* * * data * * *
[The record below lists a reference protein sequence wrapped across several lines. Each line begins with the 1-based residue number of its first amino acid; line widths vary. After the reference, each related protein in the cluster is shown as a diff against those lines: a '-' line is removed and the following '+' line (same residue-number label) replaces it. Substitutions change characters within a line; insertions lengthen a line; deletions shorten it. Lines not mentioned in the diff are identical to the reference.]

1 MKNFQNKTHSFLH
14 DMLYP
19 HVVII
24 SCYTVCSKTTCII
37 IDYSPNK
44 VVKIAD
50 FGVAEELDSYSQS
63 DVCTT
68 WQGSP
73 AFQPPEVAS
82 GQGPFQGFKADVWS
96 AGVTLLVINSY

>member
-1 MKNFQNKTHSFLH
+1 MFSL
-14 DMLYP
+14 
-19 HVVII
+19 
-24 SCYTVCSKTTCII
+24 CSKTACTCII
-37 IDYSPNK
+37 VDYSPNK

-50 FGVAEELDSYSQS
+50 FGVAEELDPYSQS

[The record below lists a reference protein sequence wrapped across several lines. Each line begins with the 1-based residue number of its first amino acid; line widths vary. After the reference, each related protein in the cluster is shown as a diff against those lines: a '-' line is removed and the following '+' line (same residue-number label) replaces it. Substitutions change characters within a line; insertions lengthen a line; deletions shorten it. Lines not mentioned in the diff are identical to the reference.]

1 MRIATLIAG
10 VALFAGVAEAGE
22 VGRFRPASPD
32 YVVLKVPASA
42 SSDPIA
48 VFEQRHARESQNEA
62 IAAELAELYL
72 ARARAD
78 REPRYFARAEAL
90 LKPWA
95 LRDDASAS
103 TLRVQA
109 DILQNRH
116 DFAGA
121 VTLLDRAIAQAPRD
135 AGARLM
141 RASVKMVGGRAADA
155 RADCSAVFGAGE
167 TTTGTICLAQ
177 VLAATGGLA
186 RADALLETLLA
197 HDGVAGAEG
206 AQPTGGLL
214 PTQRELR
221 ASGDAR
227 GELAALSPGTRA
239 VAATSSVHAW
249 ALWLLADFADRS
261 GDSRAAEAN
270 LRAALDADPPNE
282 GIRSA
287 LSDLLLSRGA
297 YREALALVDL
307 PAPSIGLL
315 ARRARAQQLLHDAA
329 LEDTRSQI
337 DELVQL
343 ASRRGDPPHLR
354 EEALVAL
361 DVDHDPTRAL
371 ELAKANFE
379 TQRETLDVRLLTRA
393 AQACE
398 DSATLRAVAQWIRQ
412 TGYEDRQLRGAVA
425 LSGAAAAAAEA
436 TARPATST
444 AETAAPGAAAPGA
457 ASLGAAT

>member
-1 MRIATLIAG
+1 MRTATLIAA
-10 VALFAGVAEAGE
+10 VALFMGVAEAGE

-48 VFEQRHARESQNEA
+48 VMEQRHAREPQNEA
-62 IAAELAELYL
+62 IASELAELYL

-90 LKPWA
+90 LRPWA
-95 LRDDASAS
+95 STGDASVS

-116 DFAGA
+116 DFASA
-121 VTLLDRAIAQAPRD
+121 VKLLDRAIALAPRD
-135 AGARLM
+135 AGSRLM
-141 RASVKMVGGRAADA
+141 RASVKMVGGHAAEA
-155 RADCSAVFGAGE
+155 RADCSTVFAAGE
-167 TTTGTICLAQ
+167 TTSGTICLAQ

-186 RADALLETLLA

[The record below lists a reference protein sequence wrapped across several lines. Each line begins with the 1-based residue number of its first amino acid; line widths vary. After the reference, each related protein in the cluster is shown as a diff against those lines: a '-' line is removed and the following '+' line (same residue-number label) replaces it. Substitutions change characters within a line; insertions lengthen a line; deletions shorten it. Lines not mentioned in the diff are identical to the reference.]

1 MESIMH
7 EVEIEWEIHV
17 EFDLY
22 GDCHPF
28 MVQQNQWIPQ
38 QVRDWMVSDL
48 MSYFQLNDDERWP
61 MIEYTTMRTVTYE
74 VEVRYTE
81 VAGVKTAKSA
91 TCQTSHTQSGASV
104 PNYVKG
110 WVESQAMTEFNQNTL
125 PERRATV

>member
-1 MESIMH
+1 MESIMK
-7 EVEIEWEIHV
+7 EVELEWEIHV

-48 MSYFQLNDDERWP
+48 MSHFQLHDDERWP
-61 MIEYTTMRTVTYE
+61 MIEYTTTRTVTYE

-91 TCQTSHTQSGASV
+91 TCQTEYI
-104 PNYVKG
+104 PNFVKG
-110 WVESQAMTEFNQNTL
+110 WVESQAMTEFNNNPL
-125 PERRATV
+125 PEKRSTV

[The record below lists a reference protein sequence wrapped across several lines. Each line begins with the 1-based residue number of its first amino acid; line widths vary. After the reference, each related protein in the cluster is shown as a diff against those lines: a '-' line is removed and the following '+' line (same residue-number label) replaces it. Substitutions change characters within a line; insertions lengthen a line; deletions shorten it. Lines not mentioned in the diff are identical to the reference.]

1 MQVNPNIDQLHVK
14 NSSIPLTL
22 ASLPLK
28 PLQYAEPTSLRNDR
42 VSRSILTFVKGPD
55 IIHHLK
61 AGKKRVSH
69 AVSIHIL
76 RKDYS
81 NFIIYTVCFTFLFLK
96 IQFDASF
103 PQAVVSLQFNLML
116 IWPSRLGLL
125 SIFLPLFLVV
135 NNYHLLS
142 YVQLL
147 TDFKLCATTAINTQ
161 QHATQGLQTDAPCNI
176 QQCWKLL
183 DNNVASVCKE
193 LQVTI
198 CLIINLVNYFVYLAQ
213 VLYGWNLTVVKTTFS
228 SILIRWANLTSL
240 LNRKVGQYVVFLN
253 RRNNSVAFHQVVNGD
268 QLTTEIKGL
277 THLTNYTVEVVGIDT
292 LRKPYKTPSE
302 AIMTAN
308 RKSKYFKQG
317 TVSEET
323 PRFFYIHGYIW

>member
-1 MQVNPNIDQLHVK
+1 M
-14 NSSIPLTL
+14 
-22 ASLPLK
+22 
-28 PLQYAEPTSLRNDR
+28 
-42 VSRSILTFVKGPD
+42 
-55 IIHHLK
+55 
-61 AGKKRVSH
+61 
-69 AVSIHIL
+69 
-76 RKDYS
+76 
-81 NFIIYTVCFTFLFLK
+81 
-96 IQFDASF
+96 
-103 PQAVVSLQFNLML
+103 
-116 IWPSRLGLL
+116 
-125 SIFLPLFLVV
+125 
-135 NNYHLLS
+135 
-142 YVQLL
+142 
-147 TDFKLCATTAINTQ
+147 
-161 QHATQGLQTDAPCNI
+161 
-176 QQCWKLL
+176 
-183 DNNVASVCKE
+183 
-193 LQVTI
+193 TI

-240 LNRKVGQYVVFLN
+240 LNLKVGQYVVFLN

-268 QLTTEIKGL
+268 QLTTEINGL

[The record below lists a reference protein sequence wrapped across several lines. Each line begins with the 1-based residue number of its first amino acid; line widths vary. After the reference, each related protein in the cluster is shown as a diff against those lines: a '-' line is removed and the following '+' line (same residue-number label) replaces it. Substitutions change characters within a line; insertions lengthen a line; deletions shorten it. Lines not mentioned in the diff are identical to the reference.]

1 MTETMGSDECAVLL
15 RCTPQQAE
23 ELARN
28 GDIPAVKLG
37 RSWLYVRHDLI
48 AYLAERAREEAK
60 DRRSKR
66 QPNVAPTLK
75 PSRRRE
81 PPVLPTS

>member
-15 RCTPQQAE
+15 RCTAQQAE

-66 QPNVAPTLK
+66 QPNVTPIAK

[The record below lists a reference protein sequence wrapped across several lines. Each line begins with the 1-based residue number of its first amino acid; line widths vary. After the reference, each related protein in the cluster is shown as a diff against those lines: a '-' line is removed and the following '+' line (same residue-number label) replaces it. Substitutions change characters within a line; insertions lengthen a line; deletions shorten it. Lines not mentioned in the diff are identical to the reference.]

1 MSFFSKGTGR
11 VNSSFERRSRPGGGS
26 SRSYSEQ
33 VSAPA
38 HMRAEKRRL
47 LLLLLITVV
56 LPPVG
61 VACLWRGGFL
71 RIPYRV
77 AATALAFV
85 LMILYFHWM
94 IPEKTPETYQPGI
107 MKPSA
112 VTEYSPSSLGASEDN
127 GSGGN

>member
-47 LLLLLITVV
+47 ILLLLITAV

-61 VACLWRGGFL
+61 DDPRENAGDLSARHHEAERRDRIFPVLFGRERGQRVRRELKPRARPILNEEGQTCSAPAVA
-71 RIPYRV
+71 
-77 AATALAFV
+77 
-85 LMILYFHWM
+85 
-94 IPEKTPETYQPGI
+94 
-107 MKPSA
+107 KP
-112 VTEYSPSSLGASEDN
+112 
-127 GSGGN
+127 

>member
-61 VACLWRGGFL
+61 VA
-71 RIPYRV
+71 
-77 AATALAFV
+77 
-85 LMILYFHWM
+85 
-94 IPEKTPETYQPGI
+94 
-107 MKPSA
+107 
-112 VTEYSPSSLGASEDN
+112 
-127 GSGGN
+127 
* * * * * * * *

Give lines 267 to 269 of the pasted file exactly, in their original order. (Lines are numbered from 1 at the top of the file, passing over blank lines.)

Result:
>member
-61 VACLWRGGFL
+61 VA